Now, let’s quickly make our own language model.

Here are two sentences that might or might not express what I really think:

“The best Manhattan cocktail specification uses two ounces of Van Brunt Empire Rye, one ounce of Cocchi Di Torino Sweet Vermouth, one dash of Angostura Bitters, and one dash of Orange Bitters. I stir it in a mixing glass for about 60 turns, pour into a chilled Nick and Nora glass, and serve garnished with a Maraschino cherry.”

To make a simple probabilistic language model, we’ll collect n-grams, a fancy stats term for groups of words. Let’s set n=1, meaning we’ll just count how often words show up:

And if n=2:

What the model does is make a bunch of n-grams, paying attention to which words show up together and in what order.

😰 Don’t sweat the details 😰

I go through the n-gram exercise just to show that what many models are doing isn’t really that complicated (though for some, it is). So, don’t stress if you didn’t get all of the details above.

😰 Don’t sweat the details 😰

Once you have that info stored, you predict which words might come next. If we were to create a new sentence from our two cocktail sentences, we’d put words together in a way that resembles the ones before.

Neural networks and language models

Probabilistic language models have been around for decades. Lately, though, it’s become more popular to use neural networks — a more complex algorithm — for language models. These networks learn what’s happening in a more meaningful way using something called embeddings. It’s tricky for models to learn directly from words, but much easier for them to learn from mathematical representations of those words.

Embeddings are a method of taking data with tons of dimensions — like giant bodies of text, with lots of discrete words and combinations — and mathematically representing them with less data, without losing much detail. Working with the text from 100 different 1,500-word blog posts about cocktail making (that’s 150K words!) is tough for an ML model. But if we can turn that information into a bunch of numbers, then we’re on the right track.

Equipped with a more user-friendly representation of words and text, neural networks can learn important things about text, like:

  • Semantic relationships between words
  • Bringing in more context (sentences before and after a word or sentence)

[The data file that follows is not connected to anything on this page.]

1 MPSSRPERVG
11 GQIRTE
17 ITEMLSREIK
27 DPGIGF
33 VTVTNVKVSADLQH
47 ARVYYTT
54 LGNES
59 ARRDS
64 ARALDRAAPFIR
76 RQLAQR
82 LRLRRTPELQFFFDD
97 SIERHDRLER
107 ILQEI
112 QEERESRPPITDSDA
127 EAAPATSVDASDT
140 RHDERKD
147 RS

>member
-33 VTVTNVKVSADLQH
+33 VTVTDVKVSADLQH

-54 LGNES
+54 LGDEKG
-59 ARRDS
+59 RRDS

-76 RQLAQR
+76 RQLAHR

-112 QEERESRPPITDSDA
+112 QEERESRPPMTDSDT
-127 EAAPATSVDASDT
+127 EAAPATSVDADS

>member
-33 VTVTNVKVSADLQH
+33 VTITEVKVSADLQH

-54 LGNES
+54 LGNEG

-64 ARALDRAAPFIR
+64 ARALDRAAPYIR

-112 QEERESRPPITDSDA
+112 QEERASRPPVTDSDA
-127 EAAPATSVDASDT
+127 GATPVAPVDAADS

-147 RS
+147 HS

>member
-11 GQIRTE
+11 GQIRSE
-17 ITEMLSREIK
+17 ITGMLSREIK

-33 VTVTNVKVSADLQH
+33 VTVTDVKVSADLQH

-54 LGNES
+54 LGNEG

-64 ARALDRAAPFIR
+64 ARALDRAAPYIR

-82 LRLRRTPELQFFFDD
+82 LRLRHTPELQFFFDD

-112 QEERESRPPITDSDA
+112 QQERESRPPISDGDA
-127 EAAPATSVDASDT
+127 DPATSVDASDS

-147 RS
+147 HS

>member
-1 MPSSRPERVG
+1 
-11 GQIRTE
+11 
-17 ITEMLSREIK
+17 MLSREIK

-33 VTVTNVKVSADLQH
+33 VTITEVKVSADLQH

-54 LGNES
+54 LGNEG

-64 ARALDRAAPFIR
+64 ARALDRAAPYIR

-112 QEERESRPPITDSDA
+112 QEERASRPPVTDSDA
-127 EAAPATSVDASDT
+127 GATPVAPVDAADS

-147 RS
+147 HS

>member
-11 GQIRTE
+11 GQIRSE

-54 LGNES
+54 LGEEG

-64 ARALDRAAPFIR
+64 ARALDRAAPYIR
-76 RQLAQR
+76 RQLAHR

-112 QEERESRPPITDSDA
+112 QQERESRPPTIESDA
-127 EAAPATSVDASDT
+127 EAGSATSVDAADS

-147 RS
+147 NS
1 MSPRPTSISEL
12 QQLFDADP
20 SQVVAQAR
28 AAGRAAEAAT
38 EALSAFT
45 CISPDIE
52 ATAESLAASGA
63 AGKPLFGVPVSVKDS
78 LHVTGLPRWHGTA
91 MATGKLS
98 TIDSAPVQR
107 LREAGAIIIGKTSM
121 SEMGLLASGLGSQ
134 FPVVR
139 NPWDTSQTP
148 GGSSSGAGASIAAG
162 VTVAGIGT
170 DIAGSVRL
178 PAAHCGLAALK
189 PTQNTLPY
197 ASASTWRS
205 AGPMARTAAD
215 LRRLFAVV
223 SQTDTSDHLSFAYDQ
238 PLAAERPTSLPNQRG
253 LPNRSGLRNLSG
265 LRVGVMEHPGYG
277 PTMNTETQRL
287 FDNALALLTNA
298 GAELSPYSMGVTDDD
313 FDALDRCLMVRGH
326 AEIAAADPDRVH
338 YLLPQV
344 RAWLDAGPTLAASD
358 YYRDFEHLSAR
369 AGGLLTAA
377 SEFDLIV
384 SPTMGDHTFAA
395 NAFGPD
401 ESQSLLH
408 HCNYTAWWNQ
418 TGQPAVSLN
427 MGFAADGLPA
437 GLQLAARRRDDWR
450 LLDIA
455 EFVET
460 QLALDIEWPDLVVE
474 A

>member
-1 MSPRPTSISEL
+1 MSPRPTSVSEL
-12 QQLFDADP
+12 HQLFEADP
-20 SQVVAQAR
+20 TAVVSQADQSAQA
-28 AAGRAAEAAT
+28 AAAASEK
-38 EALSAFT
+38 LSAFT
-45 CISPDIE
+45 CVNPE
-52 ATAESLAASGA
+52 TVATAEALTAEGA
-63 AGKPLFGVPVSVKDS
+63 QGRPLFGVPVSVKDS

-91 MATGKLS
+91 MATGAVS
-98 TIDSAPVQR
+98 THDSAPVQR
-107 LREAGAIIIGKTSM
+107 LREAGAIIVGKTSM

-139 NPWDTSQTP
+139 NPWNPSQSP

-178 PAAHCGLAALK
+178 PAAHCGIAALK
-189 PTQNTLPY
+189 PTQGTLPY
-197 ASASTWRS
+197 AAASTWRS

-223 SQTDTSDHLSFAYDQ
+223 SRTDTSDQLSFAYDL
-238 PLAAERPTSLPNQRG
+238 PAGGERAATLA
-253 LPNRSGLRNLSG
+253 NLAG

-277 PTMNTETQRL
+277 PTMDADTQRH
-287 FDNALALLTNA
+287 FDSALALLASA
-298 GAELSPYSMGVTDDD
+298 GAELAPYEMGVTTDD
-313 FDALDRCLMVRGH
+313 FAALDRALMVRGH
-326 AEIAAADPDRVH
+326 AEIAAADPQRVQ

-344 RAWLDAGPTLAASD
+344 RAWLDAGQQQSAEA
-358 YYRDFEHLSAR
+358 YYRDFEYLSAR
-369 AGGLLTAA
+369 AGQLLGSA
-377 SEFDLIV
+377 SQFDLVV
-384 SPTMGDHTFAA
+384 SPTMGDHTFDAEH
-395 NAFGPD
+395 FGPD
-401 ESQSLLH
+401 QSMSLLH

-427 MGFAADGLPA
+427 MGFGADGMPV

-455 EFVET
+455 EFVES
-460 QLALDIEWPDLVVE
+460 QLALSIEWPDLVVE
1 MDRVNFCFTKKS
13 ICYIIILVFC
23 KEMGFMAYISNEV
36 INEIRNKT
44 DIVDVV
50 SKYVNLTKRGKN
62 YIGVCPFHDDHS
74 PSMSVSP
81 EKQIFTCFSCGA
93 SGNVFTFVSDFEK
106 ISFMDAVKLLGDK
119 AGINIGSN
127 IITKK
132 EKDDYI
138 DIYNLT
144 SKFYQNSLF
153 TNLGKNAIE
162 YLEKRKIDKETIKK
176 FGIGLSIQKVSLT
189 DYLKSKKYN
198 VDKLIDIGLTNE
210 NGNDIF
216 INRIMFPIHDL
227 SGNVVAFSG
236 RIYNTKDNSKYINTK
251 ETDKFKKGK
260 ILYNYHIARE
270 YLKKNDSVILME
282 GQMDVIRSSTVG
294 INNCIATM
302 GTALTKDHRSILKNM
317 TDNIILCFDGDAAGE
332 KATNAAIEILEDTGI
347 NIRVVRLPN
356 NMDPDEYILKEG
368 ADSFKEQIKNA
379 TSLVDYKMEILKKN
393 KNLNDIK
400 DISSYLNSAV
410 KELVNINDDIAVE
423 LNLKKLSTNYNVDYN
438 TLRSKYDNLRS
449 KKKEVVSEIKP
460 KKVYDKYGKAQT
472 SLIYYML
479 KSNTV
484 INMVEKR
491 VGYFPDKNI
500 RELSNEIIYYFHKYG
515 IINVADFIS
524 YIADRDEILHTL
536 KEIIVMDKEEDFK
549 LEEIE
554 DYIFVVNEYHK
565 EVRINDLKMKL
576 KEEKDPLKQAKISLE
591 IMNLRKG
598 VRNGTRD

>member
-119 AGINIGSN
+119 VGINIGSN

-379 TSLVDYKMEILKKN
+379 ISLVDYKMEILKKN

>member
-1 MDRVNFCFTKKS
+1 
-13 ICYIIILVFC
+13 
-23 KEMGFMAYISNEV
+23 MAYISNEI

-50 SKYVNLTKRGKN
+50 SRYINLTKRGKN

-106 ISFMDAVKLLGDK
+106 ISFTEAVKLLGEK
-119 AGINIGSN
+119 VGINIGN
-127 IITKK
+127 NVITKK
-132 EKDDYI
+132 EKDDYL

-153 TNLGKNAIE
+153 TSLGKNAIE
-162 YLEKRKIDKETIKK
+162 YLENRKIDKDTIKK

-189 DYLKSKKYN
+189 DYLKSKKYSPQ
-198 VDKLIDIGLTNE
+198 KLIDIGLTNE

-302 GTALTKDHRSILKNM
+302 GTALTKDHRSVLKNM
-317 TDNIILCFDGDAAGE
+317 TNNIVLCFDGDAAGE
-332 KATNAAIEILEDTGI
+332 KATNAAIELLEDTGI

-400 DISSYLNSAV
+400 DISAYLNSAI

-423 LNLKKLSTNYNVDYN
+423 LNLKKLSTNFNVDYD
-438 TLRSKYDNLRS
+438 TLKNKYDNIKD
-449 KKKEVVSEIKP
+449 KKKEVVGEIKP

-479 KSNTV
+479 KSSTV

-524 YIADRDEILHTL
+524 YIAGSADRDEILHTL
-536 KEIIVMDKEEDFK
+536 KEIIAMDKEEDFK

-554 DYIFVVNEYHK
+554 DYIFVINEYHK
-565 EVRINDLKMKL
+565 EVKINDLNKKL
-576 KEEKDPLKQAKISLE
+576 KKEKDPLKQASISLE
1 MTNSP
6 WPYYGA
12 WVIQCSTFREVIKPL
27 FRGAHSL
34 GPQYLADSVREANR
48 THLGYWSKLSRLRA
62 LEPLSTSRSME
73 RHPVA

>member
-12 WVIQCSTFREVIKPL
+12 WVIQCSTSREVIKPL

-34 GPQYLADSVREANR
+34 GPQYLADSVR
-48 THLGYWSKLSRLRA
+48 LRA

• Figuring out which words are important and which aren’t

This stuff gets pretty complex. But the goal is simple: a model powerful enough to consider a lot of context when predicting the next word, sentence, or paragraph, just like our brains do.

Large Language Models Now

ChatGPT and its cousins are essentially massive language models (that’s why they’re called that). They’re built on layers of advancements from the past decade, including:

  • Word2Vec models
  • LSTM (long short term memory) models
  • RNN (recurrent neural networks)
  • Transformers (yes) (also known as “foundation models”)

You don’t really have to know what each of these is. The key is to realize that these big language models aren’t some sudden scientific breakthrough. Researchers have been steadily progressing towards today’s reality for years, and each new development played a crucial role in reaching this point. There was a big hype cycle when LSTMs gained traction in 2019 (even though the concept was introduced in the 90s), and the same goes for all these. Research is a bit weird!

The way ChatGPT and LLMs create whole paragraphs of text is by playing a word guessing game, over and over.

Here’s the rundown:

1. You give the model a prompt (this is the “predict” phrase).
2. It predicts a word based on the prompt.
3. It predicts a second word based on the first word.
4. It predicts a third word based on the first two words.
5. …

It’s pretty basic when you break it down. But it turns out the word guessing game can be super powerful when your model is trained on all the text on the entire internet. Data Scientists often say about ML models, “garbage in means garbage out” — meaning your models are only as good as the data you use to train them. With OpenAI partnering with Microsoft, they’ve been able to use a ton of computing resources to gather this data and train these models on powerful servers.

With the entire written internet as context, LLMs can produce sentences that rarely deviate from something “normal,” unlike older models. If the phrase “I Angostura my cocktail with Manhattan ice around glass twist” doesn’t exist anywhere on the web, the model probably won’t generate it. And this simple truth is a big reason why these models are so good.

ChatGPT gathered information from various cocktail recipes on the internet and used this data to help decide which words to generate.
Do the large language models “understand”?

This raises a key question: Do these LLMs really grasp the answers they provide? Figuring this out involves a mix of math, philosophy, and semantics (what does “understand” really mean?).



Sharin Khander

Once an engineer, now a product manager. I like to simplify the complex and the technical.